Church (Chapter 1, Part 2)

Continued from Church Part 1, which can be read below.

Shutting my eyes I drifted into a deep and dreamless sleep. I wasn’t aware of anything around me and even if I had dreamed, no recall would have been possible. When I awoke, it was only to roll over before arranging the blankets and pillows half-consciously. I fell back to sleep, aware of a light scratching sound of some animal but not bothered by it. No dreams manifested this second sleep and I awoke feeling oddly refreshed and bright.

Stretching out, I saw that the candle had turned into a pool of wax, some of which had run down the desk and created a row of stalactites. I got up, scattering the bedding and walking across the floor. It was cold and rough under me. I dressed quickly, though strapping on the metal breast plate and arm guards took time.

Licking my dry lips, I glanced around for some bottled water or even some food. However, the plastic storage box next to the desk was empty and there was nothing else in sight. Grabbing my sword, I went down into the church. My boots clomped loudly on the stone steps then crunched across the floor. I went around the back of the pillar, close to the large alcove where the grand church organ was tucked into. I was half tempted to let my fingers play across the keys and rung out a hymen. The instrument still sounded good, but I was scared that the noise would alert someone to my presence. Through another hidden door here were the priest’s chambers and the three connecting rooms were small. The first held a desk and chair, signalling that it had once been an office. The second was a dressing and storing room, whilst the third held a tiny toilet and sink.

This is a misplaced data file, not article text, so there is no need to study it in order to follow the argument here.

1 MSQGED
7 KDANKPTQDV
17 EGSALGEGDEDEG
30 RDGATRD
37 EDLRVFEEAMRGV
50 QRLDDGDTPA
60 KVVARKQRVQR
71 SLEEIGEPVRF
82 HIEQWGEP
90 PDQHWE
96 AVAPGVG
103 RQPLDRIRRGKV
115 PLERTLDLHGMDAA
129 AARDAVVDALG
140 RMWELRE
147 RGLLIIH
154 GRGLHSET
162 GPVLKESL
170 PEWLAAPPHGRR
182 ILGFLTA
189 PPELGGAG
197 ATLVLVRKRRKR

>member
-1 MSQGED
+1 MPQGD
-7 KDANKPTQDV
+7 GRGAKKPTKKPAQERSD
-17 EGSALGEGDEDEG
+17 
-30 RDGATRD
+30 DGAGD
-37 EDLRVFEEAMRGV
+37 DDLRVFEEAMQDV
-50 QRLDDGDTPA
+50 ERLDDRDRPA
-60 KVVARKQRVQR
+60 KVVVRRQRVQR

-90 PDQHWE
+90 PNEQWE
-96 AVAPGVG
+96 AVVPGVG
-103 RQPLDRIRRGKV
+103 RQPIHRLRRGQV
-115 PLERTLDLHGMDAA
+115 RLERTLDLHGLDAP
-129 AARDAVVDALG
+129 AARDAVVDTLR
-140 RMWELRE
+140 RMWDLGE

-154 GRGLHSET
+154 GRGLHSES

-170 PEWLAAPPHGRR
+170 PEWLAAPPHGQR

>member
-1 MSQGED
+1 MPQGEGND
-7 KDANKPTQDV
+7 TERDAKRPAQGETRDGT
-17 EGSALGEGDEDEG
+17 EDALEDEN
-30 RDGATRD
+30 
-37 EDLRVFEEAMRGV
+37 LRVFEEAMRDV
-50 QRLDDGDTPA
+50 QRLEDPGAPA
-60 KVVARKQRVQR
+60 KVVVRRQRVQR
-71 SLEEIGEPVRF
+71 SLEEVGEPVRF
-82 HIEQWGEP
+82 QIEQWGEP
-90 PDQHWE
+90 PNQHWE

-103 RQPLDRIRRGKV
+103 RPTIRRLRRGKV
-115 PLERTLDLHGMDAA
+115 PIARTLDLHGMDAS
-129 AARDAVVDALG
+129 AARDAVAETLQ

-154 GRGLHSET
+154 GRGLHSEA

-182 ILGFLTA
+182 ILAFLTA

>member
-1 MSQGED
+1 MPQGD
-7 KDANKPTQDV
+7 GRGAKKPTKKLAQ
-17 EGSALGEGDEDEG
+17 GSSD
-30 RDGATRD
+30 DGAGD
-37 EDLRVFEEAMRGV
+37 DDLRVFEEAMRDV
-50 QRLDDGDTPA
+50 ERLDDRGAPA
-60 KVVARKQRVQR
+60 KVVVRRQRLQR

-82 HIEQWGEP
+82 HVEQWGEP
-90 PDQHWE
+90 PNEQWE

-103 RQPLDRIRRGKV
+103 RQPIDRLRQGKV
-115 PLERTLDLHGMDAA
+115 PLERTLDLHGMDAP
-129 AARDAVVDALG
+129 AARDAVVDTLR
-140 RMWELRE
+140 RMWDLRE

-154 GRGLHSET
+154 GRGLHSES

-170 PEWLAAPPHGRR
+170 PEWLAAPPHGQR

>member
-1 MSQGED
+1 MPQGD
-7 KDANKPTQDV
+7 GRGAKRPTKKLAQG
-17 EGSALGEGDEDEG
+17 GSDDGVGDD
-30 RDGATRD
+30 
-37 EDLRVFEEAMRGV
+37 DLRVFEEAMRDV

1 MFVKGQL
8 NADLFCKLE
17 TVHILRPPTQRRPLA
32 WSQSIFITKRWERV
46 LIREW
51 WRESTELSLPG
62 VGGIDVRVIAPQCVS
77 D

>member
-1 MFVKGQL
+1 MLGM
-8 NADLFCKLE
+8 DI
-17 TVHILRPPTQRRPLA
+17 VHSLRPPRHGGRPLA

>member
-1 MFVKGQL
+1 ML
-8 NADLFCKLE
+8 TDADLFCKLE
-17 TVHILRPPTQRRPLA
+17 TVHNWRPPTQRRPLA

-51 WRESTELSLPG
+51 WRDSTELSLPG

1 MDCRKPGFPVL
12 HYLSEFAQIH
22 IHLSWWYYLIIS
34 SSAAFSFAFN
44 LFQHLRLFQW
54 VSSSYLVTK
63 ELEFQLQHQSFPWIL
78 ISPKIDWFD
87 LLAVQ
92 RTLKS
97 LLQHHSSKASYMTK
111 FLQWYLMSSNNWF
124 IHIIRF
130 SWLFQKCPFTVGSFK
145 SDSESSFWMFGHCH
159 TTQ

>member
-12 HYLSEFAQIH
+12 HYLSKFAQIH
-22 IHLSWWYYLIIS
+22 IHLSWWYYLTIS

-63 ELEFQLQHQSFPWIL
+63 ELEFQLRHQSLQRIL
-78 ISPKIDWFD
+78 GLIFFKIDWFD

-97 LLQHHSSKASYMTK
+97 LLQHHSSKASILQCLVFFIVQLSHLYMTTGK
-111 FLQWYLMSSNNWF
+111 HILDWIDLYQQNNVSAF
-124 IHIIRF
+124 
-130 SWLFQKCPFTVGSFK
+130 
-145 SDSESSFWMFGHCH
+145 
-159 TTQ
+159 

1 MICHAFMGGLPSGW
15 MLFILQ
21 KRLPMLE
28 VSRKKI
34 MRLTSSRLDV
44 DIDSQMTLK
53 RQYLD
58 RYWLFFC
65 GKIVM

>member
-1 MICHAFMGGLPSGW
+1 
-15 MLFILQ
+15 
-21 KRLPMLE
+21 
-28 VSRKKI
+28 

Going into this last room, I ran the tap, washed my hands and face, before drinking the water. It tasted coppery and slightly earthy. Turning the tap off, I give up a silent pray of thanks and walked back into the church. I felt better, but hunger lay heavily in my stomach and I knew I’d have to find something to eat before I started my nightly duties. Hungry and blood were the worse things about taking a body form, even one that was immortal. They were something that couldn’t be escaped from, no matter what and how you tried. I had long experiment with them and also the emotions that I seemed to gain.

Pulling my outer robe more tightly, I walked out of the church. Opening the door let in the darkening late afternoon light and a rain shower. Looking around, I saw no spirits waiting to highjack me, but I knew they were close. Just like my enemies, spirits good or evil are weak in the daytime, no matter the weather, however they still linger. Setting out, I held my head high and made it to the lichgate without hearing or feeling anything. The abandoned road before me looked long and painful today, but I knew that after some food and the first kill, I’d feel better.

I unfurled my wings, though in this body and on Earth, they were invisible to all but the supernatural. Also, they were not hindered by any material and I had great control of them. I stretched them about, feeling them both heavy and weightless on my back. Every golden red feather was in place and most of their edges looked sharp. I was proud of them, like so many of my brothers and sisters were. Flapping them, I thought about the closest village before kicking off the ground and rising up. I flew much like a swan and swept through the rain clouds and the tree tops, before arriving just outside.